The Quebec government has announced a consultation tour scheduled for this fall, aimed at developing an action plan geared towards the needs of the English-speaking community.
Christopher Skeete, the parliamentary assistant to the premier for relations with English-Speaking Quebecers, made the announcement on Tuesday, during a visit to Grosse-Île, an English-speaking community in the Îles-de-la-Madeleine.
The details of the tour are still being hammered out, but Skeete said community groups will be invited to voice their concerns at various meetings across the province.
“We’re hoping we can get a sense of their preoccupations,” he said.
Skeete explained that when the previous government created the secretariat for relations with English-speaking Quebecers, community groups were solicited by phone or online.
“I figured after two years, it’s time to test the pulse,” he said, adding that the Coalition Avenir Québec (CAQ) government has identified key areas of concern.
Skeete cited various examples including a lack of English-speaking civil servants, the need for more access to services for the elderly and high rates of unemployment.
“In the regions, sometimes you have two times, or triple the unemployment rate in the English-speaking community,” he said.
The CAQ has been accused of not listening to the concerns of English-speakers.
The Quebec Community Groups Network (QCGN) recently expressed a sense of anxiety among anglophones, according to Geoffrey Chambers QCGN president.
“The initial indications from the (Coalition) were that they were going to be quite open,” Chambers said in a recent interview. But over time, Chambers realized the conversations his group was having with Skeete and others in the Coalition “were having absolutely no impact over policy.”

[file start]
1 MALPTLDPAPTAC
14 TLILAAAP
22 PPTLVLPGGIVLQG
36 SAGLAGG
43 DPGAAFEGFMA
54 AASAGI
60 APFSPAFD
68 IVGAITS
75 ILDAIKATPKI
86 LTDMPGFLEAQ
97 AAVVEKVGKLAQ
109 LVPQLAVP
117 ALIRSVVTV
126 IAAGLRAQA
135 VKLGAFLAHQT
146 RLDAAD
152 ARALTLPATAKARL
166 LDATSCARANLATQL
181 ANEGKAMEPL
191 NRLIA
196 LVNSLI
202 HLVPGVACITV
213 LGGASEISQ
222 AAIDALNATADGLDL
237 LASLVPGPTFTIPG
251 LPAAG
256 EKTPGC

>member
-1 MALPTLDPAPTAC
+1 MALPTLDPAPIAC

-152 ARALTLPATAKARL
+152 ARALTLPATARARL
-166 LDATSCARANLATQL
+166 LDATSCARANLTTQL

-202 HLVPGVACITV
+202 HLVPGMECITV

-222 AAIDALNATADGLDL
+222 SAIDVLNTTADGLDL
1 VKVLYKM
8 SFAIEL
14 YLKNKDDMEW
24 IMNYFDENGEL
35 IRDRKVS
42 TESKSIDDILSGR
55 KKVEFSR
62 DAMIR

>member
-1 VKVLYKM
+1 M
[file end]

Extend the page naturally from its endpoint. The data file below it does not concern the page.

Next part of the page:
As one example, Chambers pointed to the decision by the CAQ to transfer underused English schools in Montreal to French-language school boards.
Skeete countered the transfer of schools was a fair decision under the circumstances.
“When we have three half-empty schools, it’s not a rights issue,” he said. “Our analysis is based on facts.”
Skeete said it would have been more unfair to tell 3,000 French students they couldn’t go to school than to have the English students commute to a school farther away.
Had the situation unfolded in the regions, where there aren’t necessarily any nearby English schools, the results would have been different, according to Skeete.
Another looming source of contention involves the CAQ’s promise to abolish school boards. Elected English-language boards are one of the few institutions anglophones control.
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Skeete told Global News a bill would be tabled soon to that effect.
He insisted anglophones will not lose access to or control over their schools and the bill would respect respect the minority language education rights guaranteed in the Canadian Charter of Rights and Freedoms.
Despite perceived tensions, Skeete said the upcoming tour is a chance for both sides to come together.
“I strongly encourage the representatives of English-speaking communities to come out, express themselves and participate in this consultation tour this fall. It promises to be an enriching and awareness-building experience,” he said in a written statement. “It will be a time for co-creation, aiming to ensure that the concerns of English-speaking Quebecers are taken into account by the government.”
— With files from Giuseppe Valiante, The Canadian Press